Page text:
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As a poet this interview was very interesting, however it’s impact went beyond interesting as it seemed to speak directly to a poem I had crafted this year. When Elizabeth Alexander said that poetry is “not all love, love, love,
and I'm sorry the dog died.” it immediately reminded me of my poem, “Sometimes, dogs”

A bit later in the interview she elaborates, saying “You know, when I say ‘poetry is not all love, love, love,’ I mean romantic love is where we go first with the word. But really there is so much more to the word. The word is sober. The word is grave. The word is not just about something light and happy and pleasurable. The word calls up deep, deep responsibilities.” She talks about how poetry has always been about community, that at it’s roots it is part of the societal discussion. She implies that this is the impetus of poetry, or at least a part of it’s functioning, when she says that it’s essence is “I gotta tell you my story. I gotta tell you what happened. Let's think about who we are.”

Even though I understand the context of what Dr. Alexander was speaking to, I also received a different message, a message that helped me to understand my own poem. “Sometimes, dogs “ here is a poem about being sorry that the dog died, and so much more which falls into the category of both about love and about the dog dying and about sober, grave issues which I believe are calling us to brave, deep responsibilities to talk about who we are.

sometimes, dogs

If you have had a dog,
then you know their pure love,
and most, their frailty

sometimes, dogs outlive their offspring 

yet their lifespan is still shorter than their owners’
especially the children they’ve grown up playing with

you have tasted the sweetness your own life
in their tail wagging from ear to ear
as much you have tasted your own mortality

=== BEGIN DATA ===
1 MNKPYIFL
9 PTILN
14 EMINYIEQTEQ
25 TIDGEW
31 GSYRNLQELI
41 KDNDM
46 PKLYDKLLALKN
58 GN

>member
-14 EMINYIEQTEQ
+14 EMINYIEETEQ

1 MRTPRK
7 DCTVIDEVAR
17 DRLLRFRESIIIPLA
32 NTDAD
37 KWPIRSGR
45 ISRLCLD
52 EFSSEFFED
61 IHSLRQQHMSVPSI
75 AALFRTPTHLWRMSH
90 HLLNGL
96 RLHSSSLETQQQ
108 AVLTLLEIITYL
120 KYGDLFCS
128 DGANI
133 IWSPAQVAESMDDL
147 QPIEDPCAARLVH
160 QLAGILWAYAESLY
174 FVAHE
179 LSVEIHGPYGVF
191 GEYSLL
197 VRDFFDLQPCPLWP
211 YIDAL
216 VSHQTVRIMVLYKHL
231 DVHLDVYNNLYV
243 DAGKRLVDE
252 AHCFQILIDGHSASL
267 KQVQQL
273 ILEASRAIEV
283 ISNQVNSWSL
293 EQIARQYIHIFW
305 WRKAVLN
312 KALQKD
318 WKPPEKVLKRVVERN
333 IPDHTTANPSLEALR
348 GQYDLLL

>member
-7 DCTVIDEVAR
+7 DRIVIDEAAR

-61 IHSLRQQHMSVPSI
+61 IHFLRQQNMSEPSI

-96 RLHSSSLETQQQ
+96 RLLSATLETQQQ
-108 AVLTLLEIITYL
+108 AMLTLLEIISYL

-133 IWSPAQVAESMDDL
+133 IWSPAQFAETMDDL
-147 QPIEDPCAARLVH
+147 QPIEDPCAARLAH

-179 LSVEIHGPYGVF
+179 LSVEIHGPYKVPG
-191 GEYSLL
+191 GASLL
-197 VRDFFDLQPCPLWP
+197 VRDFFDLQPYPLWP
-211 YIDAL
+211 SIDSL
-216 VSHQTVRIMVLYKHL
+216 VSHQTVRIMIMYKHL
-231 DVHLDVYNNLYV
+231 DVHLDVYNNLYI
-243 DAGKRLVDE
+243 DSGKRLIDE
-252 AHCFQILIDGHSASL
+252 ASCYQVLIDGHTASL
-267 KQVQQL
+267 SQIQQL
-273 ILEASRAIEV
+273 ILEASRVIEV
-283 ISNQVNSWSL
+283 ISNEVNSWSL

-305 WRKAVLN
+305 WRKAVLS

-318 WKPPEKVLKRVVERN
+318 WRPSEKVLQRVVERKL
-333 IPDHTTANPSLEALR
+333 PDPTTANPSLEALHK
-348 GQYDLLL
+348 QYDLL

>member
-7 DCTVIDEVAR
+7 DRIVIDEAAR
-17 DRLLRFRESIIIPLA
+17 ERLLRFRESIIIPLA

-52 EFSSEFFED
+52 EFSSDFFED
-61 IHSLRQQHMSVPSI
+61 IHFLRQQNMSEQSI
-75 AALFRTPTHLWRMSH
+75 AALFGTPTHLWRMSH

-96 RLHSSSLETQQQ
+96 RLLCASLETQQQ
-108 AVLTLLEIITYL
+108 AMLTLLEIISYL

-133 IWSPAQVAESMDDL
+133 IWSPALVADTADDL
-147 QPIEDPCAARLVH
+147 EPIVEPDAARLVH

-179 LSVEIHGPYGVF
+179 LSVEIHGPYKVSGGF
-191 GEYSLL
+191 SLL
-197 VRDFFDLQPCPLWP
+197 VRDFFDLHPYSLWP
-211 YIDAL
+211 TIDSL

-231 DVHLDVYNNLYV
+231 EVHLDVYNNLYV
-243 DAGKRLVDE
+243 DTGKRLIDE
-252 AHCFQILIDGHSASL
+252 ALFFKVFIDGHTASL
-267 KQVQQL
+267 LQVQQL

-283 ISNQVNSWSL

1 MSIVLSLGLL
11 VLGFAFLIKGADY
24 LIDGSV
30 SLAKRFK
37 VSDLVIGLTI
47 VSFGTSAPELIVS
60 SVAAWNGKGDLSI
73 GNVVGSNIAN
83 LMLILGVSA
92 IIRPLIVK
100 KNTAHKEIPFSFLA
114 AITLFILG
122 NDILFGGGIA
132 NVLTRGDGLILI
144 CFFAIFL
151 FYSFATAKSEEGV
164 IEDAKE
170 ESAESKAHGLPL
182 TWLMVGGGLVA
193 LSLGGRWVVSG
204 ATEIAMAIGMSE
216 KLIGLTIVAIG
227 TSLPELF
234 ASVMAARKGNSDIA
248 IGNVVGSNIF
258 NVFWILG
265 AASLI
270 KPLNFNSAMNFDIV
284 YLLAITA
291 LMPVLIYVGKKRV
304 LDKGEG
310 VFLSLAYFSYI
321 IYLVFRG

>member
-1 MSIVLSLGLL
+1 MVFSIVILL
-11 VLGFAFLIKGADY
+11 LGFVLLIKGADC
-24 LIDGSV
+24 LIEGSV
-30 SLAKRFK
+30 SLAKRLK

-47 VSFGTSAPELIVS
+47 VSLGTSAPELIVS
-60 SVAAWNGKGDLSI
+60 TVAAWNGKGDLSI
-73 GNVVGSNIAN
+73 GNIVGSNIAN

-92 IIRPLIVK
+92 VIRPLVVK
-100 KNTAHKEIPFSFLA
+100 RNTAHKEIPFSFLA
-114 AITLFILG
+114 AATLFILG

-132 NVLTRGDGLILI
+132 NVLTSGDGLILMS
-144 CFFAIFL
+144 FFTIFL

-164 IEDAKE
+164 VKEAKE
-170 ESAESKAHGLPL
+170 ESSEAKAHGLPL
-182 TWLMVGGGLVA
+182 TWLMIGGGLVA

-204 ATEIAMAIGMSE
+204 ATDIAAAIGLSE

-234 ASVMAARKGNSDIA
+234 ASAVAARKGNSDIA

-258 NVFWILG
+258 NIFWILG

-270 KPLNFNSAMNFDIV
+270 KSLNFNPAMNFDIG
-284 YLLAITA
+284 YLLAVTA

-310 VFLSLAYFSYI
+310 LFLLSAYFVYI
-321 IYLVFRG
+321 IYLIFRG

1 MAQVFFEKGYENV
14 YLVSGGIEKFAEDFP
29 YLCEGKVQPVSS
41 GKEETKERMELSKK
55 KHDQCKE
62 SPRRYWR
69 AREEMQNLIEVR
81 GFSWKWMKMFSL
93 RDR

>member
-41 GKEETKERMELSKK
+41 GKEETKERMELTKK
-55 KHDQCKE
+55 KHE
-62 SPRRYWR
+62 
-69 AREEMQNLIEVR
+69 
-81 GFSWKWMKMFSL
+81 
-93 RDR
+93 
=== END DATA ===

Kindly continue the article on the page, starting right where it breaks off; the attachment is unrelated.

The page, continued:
in the foreshadow of their passing

the latter days spent snoozing in the sun
spunk of youth rising only in rabbit dreams 

or in their eyes momentarily at the crinkle
of the treat bag or cheese wrapper

the glossy sheen of their coat gone dry, wiry

perhaps grey or even gone, worn at the elbows
…the stick fetched far fewer times

then one day they’re gone,
you hate to see them go, sometimes
torn at the seams of sickness 
and circumstances,
the catch 22 at the end of love, with 

the other hand being only an end of

think you hear them murmur in the night

or the nails on the floorboards, chasing rabbits

wake up early, out of habit
 to let no-dog out,
and sigh
, turn on the TV in an empty room,
watch without sound 
 the news
of the latest loss of school children

feel a thing inside reflected too deeply

a companion sorrow touching yours
as your heart comes to terms with the facts

sometimes dogs outlive their children

~David Anthony Martin
Copyright 2013

This poem, “Sometimes, dogs” is a poem that gave me pause to reflect as it is the only poem I have written in which the “plot” and movement of events is not accurately drawn from a single experience in my life, rather it is a hybrid of experiences woven together into an anecdotal narrative-styled poem. It is a poem of experience; a poem, which I hope, allows us to “…think about who we are.” Strangely enough, Dr. Alexander also addresses this type of poem further into the interview saying,

“The truth of a poem is actually much deeper than whether or not something really happened. What matters is an undergirding truth that I think is the power of poetry and I think that, when I veer from that even by a syllable, it's my job to know if I've veered from that.”

I am going to post this in more of an article poem on my blog An Illuminated Path of Heart. You can read more samples of my work there at: